5. Seek to establish Islamic institutions to regulate their personal and family affairs in accordance with the provisions of Islamic law while observing the law of the land;

  6. Endeavour to obtain official recognition from their countries of residence of Islam as a faith and Muslims as equal citizens with full rights, and recognition of their right to regulate their family affairs, such as marriage and divorce, according to their faith;

  7. Fulfil their duties as citizens and their obligations under the contract that gives them permission of residence, and to abide by the law of the land in their countries of residence, as is clearly indicated in the Qur’an and the Sunnah and unanimously agreed by Islamic scholars;

  8. Refrain from resorting to violence in any shape or form. They must maintain a course of compassion, mercy and wisdom in their dealings with all people as they are required to do by their faith. They must condemn any practice that is contrary to this proper Islamic way.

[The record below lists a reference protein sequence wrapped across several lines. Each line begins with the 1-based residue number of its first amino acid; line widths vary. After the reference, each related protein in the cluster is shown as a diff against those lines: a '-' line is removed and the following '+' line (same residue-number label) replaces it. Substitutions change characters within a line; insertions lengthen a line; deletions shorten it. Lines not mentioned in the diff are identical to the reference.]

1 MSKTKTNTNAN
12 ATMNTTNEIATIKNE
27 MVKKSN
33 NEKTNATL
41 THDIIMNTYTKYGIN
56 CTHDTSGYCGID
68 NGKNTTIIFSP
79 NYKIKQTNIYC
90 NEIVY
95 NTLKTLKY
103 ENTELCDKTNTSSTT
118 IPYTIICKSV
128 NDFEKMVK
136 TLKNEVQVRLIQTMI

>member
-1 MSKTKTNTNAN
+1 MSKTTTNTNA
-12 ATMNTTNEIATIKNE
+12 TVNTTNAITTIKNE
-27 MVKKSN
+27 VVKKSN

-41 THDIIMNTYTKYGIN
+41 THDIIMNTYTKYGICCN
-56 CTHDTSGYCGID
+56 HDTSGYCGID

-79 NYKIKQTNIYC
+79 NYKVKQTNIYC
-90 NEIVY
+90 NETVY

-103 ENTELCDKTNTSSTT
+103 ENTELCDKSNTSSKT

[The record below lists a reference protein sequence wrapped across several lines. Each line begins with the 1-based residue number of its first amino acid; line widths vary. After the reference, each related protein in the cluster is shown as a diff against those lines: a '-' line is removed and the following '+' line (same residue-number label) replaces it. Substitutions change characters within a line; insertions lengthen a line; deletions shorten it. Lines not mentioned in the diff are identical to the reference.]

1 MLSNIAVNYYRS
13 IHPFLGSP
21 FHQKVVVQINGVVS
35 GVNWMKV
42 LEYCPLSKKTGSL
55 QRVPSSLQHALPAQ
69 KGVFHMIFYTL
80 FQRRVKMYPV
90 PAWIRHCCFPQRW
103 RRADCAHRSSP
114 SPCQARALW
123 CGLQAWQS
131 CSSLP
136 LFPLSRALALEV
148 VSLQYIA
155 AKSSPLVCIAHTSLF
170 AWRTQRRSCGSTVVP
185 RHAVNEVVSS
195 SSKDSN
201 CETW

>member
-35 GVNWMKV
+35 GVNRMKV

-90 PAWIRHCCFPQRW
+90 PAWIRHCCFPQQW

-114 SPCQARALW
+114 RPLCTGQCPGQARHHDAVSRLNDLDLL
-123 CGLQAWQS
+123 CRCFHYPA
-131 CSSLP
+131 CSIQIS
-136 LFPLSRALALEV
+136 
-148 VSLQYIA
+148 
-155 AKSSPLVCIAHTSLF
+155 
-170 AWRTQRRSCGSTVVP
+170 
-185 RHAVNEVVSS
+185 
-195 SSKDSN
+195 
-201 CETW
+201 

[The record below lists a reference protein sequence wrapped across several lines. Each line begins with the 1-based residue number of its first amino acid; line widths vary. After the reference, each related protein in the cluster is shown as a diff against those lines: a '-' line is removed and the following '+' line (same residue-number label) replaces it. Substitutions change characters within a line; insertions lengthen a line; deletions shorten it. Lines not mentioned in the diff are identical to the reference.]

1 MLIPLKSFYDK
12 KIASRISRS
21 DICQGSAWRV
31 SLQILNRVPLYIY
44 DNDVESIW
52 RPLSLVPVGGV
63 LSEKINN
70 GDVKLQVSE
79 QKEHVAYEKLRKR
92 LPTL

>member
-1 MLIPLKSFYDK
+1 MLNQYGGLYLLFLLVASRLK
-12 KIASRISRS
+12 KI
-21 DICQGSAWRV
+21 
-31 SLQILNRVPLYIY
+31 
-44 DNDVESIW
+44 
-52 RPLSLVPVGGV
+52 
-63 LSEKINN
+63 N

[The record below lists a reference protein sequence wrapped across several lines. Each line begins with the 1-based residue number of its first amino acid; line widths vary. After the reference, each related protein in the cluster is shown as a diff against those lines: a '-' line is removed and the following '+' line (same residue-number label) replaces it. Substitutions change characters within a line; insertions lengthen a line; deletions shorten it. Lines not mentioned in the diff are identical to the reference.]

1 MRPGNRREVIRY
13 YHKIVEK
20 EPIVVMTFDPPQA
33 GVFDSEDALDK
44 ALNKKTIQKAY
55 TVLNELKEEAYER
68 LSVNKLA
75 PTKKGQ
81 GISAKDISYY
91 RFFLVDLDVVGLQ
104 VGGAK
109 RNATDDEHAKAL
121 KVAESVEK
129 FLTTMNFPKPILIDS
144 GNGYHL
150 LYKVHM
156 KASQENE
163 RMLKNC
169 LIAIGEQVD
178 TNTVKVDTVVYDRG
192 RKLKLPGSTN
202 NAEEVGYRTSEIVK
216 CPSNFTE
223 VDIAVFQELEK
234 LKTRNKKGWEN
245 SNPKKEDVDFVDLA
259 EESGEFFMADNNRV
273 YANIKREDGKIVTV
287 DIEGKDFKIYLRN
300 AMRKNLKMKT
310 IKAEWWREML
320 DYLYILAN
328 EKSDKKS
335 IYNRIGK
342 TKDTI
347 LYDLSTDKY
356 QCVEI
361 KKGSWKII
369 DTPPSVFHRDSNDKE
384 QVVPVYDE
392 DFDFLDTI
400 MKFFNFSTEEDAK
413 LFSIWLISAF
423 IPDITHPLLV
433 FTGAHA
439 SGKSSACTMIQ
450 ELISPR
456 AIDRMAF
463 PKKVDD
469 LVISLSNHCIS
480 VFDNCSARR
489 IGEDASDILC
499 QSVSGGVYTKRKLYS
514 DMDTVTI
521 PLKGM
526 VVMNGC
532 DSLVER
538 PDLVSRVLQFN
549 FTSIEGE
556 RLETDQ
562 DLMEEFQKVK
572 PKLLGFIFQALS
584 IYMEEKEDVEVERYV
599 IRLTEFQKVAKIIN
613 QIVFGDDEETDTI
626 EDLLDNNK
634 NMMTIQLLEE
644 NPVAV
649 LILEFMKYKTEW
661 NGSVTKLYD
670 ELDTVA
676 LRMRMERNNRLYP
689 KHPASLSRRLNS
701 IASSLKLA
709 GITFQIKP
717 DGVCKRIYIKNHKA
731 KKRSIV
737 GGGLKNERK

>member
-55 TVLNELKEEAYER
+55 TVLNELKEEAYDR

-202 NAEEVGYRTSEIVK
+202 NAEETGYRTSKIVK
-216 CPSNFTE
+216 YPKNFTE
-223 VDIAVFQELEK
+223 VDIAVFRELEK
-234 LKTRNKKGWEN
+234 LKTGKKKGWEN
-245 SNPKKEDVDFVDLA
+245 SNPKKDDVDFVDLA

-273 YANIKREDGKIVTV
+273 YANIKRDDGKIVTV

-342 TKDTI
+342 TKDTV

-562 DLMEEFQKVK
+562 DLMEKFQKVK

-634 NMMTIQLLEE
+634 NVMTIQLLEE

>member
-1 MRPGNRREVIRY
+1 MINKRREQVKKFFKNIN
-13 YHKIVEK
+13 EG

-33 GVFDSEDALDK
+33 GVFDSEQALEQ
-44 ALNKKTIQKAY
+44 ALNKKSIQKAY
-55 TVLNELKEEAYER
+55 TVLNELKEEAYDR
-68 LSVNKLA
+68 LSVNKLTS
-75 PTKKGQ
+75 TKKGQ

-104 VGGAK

The Council urges Muslims generally and those living in Europe in particular to hold fast to their bond with God, to maintain brotherhood, to be tolerant and to take the middle path of Islam, helping one another to further righteousness and piety, to conduct healthy debate and take peaceful measures in dealing with disputes. They should steer away from extremism and all its aspects that give a negative image of Islam and cause great harm to Muslims. Such methods are taken up by those who are hostile to Islam and make use of it to encourage islamophobia. They must always remember God’s commandment:

‘Call people to the path of your Lord with wisdom and goodly exhortation, and argue with them in the most kindly manner.’

(16: 125)


  • Decisions by the European Council for Fatwa and Research.

  • Nadia Mustafa, Fiqh al-Aqaliyyat al-Muslimah Bayn Fiqh al-Indimaj wal-Muwatanah wa Fiqh al-'Uzlah.